From ProofWiki
Jump to: navigation, search


The subtraction operation in the domain of integers $\Z$ is written "$-$".

As the set of integers is the Inverse Completion of Natural Numbers, it follows that elements of $\Z$ are the isomorphic images of the elements of equivalence classes of $\N \times \N$ where two tuples are equivalent if the difference between the two elements of each tuple is the same.

Thus subtraction can be formally defined on $\Z$ as the operation induced on those equivalence classes as specified in the definition of integers.

That is, the integers being defined as all the difference congruence classes, integer multiplication can be defined directly as the operation induced by natural number multiplication on these congruence classes.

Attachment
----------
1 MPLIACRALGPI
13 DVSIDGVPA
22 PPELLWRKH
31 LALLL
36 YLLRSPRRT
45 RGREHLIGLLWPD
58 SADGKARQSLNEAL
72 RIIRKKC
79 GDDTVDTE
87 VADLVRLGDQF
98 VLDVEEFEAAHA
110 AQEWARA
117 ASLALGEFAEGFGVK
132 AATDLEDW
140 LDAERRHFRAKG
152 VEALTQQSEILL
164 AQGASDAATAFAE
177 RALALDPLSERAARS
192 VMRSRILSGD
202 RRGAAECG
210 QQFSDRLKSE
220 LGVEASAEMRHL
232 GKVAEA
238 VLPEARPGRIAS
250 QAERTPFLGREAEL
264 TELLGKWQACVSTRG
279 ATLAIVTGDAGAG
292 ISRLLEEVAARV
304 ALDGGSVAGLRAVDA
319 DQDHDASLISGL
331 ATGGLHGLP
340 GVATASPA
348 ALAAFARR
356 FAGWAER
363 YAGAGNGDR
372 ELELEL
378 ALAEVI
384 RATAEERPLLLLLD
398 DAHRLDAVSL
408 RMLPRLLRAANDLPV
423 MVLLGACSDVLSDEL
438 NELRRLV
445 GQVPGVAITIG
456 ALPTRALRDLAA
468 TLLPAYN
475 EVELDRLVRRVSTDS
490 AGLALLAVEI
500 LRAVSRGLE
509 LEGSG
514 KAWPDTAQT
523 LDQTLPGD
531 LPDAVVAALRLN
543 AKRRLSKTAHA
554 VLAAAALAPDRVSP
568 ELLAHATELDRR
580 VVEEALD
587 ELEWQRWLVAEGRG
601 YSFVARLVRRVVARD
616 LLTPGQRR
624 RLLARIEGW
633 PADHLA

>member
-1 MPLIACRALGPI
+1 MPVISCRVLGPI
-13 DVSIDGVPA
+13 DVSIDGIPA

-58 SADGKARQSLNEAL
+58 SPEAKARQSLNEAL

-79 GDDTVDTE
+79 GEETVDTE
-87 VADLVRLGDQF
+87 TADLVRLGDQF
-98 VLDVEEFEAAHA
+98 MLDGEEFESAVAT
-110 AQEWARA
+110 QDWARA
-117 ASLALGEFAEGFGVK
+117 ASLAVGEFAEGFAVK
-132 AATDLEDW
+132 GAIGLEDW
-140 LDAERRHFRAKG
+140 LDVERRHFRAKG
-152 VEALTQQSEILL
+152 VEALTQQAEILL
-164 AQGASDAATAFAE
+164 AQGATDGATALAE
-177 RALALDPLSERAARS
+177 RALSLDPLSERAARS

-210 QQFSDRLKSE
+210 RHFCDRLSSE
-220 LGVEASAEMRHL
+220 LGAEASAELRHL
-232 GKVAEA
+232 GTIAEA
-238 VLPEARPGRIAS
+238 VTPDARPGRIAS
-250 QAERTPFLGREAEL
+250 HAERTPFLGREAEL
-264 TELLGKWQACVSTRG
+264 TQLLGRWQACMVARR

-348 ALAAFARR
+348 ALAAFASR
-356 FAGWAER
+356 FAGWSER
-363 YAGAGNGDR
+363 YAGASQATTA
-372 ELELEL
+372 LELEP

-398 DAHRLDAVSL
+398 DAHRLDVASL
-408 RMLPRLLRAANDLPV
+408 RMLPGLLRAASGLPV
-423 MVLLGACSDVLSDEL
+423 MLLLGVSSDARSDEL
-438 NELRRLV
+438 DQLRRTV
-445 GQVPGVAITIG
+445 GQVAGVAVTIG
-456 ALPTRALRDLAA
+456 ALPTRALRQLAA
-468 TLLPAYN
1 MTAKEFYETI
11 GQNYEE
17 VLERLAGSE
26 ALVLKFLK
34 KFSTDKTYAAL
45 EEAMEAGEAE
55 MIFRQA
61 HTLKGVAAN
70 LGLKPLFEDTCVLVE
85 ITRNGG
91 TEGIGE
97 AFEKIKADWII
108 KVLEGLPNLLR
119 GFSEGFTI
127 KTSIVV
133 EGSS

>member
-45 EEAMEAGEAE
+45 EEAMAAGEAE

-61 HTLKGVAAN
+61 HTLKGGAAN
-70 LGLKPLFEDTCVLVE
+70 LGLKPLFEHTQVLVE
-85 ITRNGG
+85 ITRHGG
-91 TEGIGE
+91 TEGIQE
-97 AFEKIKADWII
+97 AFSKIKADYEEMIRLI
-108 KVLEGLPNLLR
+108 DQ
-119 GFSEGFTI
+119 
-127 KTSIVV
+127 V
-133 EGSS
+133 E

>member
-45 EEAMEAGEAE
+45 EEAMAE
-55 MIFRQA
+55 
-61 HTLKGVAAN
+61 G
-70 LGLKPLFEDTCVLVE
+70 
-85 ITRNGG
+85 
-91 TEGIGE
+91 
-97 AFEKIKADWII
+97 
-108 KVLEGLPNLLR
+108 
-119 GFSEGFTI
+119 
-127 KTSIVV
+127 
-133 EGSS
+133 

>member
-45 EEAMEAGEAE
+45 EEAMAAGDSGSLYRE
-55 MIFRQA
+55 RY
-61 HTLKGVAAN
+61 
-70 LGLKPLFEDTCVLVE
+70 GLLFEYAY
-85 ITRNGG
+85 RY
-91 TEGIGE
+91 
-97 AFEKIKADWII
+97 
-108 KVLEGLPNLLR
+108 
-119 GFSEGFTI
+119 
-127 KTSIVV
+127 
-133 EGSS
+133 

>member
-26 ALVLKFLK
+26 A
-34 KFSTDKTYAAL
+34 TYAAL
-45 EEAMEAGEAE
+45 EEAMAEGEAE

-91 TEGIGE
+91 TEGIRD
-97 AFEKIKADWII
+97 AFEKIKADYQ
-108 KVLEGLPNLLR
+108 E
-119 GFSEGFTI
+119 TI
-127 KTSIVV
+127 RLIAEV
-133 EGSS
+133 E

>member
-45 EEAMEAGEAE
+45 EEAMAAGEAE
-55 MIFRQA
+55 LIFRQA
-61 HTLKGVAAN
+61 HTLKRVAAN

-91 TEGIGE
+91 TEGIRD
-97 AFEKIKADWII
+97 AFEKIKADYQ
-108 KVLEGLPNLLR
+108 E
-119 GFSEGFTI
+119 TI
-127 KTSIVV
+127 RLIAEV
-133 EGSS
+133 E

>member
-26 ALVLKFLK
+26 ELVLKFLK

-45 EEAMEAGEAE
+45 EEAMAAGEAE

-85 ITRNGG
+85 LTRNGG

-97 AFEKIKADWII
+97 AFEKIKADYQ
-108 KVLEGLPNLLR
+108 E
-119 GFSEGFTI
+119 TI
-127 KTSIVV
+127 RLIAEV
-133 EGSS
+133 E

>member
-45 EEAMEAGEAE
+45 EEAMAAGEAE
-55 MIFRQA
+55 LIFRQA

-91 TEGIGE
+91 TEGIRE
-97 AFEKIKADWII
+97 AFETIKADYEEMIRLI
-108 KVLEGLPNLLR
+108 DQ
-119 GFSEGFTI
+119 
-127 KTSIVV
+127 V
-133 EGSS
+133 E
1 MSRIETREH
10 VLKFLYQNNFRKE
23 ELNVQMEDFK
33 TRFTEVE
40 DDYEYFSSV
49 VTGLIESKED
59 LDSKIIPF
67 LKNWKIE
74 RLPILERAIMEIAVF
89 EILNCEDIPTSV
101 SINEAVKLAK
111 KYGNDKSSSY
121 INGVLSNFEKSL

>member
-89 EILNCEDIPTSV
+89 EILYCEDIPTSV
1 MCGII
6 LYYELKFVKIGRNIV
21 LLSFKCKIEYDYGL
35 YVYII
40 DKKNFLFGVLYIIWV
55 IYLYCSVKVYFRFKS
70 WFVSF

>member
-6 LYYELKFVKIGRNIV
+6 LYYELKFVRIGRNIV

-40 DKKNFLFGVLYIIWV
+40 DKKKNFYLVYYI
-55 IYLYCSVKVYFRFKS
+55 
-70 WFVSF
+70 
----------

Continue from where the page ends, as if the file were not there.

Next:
It follows that:

$\forall a, b, c, d \in \N: \eqclass {\tuple {a, b} } \boxminus - \eqclass {\tuple {c, d} } \boxminus = \eqclass {\tuple {a, b} } \boxminus + \tuple {-\eqclass {\tuple {c, d} } \boxminus} = \eqclass {\tuple {a, b} } \boxminus + \eqclass {\tuple {d, c} } \boxminus$

Thus integer subtraction is defined between all pairs of integers, such that:

$\forall x, y \in \Z: x - y = x + \paren {-y}$

Also known as

In the context of mathematical logic it is sometimes referred to as proper subtraction so as to distinguish it from the partial subtraction operation as defined on the natural numbers.